As long as I can remember I wanted something more. Christmas morning came, went and I was always disappointed. Even if someone had bought me every last thing on my list I would have found something to feel let down about. While other fifteen year olds were telling the school’s careers officer that they wanted to be teachers or doctors, maybe even join the army. I always told them I wanted to be Sylvia Plath or the female version of Kurt Cobain. The point is that however big a life I might lead I would never be happy. If I was rich I would need to be famous, if I was famous I would have to be tragic and if I was tragic I would yearn to be gone so people would always long for more of me because there was no more to have.
Maybe nothing I have to say will make any sense to you, maybe you will walk away wondering why I made so much fuss about it all and why so much fuss was made over me. The one thing I can guarantee is that there will be a fuss. I have something of a gift for creating a spectacle and I cordially invite you all to the big performance, the finale, the curtain call. And what a hurrah it shall be, oh the sights I have to show you. It is a journey for the bold, the determined and everyone who always wanted more than they had.
We begin at the end. Not an uncommon starting point, and a convenient one seeing as I already know everything that happened, making me a solid candidate for storyteller. We begin not long after dawn of the May ball, the formal gala event of every university student’s life where, for one night, the three years all seem to mean something. The thousands of pounds worth of debt to the government (or whoever actually puts up the ones and zeros for student loans these days); the hundreds of nights you failed to get even an hour of sleep because your time was divided between research and the menial, soul crushing part time job you took on in order to have slightly more money with slightly less time to spend it; the dozens of essays that could have been written just that little bit better and got those precious few extra marks that, in twenty years time, might make a difference for five minutes; and, of course, that handful of moments that actually meant something. All of these were now behind us, the future lay ahead and we sat in the gap between, nervously jumping at every loud noise the world made because we were terrified. It was the kind of fear that can only come from knowing you had absolutely no idea what to do next.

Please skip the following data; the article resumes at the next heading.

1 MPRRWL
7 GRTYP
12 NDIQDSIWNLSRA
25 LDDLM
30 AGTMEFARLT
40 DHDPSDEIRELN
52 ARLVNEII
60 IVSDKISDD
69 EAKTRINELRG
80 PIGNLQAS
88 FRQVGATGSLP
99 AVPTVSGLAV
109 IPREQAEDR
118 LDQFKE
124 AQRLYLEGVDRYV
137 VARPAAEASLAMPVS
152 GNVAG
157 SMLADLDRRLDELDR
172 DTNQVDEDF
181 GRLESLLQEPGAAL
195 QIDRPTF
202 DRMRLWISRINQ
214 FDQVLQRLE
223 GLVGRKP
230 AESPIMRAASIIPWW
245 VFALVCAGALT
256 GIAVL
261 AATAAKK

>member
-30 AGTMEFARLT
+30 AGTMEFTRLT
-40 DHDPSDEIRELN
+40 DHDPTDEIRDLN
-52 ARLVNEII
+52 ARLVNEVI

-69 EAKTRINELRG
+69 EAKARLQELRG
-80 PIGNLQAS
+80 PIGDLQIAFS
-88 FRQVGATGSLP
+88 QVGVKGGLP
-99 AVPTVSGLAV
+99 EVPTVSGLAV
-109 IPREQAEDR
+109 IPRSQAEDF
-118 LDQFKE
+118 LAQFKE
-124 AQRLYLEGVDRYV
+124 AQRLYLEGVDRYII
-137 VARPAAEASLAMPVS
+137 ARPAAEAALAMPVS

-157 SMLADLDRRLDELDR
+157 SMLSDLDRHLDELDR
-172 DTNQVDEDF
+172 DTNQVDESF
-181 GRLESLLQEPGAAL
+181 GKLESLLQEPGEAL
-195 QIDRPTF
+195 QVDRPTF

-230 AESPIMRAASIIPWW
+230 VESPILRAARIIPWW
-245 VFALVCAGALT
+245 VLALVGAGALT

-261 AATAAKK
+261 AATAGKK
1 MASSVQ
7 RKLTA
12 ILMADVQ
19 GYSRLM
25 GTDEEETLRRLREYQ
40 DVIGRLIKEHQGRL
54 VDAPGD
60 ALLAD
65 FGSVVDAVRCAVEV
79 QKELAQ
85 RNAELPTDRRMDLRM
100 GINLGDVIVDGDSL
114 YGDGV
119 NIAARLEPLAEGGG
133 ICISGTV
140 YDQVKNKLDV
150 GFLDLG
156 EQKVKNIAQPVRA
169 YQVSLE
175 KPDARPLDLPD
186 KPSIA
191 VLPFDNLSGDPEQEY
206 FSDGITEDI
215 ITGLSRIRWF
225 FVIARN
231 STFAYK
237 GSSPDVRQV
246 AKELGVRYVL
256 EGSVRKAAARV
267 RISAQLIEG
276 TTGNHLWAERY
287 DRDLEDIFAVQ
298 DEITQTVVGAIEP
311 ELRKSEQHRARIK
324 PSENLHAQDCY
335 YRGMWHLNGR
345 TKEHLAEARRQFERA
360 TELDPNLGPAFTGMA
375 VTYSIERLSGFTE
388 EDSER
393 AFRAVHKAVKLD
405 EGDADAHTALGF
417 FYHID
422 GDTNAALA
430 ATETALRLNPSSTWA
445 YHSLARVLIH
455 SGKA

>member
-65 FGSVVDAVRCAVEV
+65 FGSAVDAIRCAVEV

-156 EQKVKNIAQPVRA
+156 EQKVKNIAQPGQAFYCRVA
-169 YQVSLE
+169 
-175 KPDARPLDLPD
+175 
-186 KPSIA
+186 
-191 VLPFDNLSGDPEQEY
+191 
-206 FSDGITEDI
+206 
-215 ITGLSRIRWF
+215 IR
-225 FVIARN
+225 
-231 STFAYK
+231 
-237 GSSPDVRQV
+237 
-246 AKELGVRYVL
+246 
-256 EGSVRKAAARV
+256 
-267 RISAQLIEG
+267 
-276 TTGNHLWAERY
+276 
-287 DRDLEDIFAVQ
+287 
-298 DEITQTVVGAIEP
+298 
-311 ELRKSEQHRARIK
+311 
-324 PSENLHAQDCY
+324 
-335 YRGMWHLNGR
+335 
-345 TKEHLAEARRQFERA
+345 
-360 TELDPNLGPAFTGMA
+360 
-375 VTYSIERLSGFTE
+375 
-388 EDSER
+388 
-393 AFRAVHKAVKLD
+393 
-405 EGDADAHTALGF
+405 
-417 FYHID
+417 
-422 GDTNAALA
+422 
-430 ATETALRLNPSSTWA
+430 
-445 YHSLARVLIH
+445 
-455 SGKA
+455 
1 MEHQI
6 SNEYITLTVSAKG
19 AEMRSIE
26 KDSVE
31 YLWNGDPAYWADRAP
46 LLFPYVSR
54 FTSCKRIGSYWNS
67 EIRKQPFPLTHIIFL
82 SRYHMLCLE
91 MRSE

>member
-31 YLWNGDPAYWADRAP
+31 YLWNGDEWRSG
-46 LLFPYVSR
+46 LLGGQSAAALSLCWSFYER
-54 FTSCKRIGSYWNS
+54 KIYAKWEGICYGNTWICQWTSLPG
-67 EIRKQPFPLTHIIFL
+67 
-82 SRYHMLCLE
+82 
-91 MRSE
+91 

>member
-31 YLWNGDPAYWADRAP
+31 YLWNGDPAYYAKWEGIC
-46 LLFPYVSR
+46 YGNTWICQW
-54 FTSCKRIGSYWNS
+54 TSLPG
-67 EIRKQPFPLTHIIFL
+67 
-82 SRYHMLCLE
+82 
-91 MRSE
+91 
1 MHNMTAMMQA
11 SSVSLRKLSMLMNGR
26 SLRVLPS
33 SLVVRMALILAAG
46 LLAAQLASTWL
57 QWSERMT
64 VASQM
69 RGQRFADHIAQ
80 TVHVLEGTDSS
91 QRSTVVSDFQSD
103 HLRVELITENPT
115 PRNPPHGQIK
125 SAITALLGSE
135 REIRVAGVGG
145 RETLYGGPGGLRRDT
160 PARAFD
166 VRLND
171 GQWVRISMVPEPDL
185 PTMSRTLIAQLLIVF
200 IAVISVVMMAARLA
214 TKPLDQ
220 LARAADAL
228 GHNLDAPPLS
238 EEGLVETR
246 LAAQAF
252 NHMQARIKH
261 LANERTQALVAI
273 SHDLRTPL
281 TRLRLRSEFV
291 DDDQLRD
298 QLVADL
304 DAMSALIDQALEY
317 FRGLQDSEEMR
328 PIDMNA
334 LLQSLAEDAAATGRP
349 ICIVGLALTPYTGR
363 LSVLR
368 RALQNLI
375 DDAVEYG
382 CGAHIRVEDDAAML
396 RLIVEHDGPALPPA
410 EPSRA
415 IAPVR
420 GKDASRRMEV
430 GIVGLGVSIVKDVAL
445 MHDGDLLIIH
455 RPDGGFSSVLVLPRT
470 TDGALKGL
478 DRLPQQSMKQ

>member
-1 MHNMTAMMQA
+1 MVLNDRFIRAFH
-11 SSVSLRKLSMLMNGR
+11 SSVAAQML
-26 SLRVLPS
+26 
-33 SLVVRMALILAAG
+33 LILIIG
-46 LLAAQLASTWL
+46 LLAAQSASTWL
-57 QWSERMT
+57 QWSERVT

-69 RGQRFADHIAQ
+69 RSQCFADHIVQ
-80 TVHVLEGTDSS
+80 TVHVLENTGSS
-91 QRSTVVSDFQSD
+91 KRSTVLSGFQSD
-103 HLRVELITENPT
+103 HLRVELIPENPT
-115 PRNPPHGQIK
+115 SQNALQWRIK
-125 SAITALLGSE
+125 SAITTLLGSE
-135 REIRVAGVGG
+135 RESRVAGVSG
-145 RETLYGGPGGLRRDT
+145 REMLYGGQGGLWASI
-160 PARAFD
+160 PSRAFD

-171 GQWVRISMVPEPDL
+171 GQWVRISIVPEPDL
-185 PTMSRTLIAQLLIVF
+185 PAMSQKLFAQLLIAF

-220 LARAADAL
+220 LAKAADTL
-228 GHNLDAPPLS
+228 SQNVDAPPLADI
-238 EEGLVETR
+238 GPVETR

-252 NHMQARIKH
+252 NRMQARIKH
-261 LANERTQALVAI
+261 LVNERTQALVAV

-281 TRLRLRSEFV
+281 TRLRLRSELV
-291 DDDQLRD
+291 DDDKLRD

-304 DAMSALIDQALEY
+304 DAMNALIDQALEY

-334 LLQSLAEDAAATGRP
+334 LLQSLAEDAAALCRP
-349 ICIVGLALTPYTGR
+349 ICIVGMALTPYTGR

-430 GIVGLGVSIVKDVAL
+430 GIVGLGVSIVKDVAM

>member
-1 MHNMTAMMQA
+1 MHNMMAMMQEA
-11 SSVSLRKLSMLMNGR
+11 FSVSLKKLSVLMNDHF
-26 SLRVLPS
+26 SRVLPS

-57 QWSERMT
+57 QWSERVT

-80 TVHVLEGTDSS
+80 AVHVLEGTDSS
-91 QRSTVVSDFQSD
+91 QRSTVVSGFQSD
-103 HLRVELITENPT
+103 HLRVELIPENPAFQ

This is what most people were feeling and, I confess, in some strange way I felt it too. I was one of the educated masses with no idea what to do with this so called weapon of knowledge. The debt did not worry me and had not for some time, in all honesty I can not remember the last time I really worried about money. That is not true. I can remember, it just seems like a lifetime ago, somebody else’s lifetime perhaps. Money was not even a consideration if you had brains and will, sadly most people think themselves gifted if they have one; not realizing it makes them twice as prone to disappointment and irrational fear. Early on in adolescence I remember taking a class in religion, not that I believed any of it but the stories fascinated me. Our teacher taught the simple Christian logic – if you are good you get to go to heaven, if you are bad you go to hell. This never sat quite right with me and I found myself wondering what happened if you were too bad for hell? If you somehow managed to become the foulest atrocity the human race ever spewed from one of its million decaying orifices. Do you then get to rule in hell? Mythology is filled with tales of great battles between the armies of good and bad, light and dark, the righteous and the wicked. I conceded that I was never going to make it in to heaven, so I might as well try and make it as high up the ranks of the underworld as I could. Upwardly mobile you might say, although to a limited extent.
I do hope you forgive the somewhat long winded introduction, but it is necessary. I have never been a strong believer in knowing all the facts before making a decision – surplus facts and information tend to cloud the issues that would be oh so black and white if certain people would keep their opinions to themselves and not grey up the boundaries – but there are a few things you have to know before taking the plunge. Concepts with which you must arm yourself and ideas you must be open to if any of this is to have any relevance to you. Hell, even if you want it to make any sense! Please do not feel the need to sympathize with me. I neither want nor need your understanding. I know precisely what I did and why. I am telling you only to fill the few remaining hours before the police arrive and I shall once again be in the company of the Midlands Constabulary.